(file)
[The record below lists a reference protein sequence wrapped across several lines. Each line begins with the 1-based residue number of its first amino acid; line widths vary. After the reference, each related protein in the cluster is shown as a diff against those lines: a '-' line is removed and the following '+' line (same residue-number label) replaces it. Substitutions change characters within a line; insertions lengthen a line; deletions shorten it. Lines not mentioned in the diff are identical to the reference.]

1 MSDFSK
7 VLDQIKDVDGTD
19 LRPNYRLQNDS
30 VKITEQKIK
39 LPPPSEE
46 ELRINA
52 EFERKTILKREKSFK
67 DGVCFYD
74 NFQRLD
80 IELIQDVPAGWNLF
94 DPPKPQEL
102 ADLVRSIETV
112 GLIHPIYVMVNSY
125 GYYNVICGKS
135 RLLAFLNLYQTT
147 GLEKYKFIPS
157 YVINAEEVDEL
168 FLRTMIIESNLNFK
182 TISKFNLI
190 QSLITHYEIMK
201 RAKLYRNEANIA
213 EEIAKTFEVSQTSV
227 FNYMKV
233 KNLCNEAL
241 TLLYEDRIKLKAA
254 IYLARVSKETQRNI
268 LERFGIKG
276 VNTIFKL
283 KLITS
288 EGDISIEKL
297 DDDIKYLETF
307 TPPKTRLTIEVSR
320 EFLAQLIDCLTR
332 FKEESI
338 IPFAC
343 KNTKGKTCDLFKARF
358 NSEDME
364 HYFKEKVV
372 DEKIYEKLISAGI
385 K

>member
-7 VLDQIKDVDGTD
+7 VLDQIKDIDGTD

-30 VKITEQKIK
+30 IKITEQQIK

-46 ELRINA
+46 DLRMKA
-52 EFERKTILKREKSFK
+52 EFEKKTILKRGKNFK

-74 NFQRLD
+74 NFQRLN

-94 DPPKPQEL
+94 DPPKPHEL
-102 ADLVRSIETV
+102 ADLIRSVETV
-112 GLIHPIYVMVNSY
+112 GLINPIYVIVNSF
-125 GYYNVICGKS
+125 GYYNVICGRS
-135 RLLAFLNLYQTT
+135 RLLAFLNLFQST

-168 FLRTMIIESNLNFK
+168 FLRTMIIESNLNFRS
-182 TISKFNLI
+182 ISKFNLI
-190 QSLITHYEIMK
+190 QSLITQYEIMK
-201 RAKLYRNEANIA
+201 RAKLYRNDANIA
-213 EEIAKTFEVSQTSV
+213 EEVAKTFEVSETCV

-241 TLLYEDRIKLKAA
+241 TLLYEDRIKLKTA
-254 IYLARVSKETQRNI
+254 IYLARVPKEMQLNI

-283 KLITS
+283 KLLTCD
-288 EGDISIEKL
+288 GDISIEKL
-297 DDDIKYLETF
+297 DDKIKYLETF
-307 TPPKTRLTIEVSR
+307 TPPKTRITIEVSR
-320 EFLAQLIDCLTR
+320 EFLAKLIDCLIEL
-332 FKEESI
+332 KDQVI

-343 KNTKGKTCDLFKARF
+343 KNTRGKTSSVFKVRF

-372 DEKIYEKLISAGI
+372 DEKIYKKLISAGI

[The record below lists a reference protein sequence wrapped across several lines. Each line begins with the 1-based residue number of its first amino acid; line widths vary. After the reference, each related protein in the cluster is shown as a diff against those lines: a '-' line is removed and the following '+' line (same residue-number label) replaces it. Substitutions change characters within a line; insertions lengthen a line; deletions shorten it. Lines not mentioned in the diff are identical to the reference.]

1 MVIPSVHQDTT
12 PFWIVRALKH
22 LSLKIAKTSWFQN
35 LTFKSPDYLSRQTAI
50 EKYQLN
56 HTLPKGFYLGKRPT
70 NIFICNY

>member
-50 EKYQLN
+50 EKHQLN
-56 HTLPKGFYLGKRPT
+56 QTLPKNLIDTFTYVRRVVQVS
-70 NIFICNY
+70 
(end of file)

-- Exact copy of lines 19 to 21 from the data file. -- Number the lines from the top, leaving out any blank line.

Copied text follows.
168 FLRTMIIESNLNFK
182 TISKFNLI
190 QSLITHYEIMK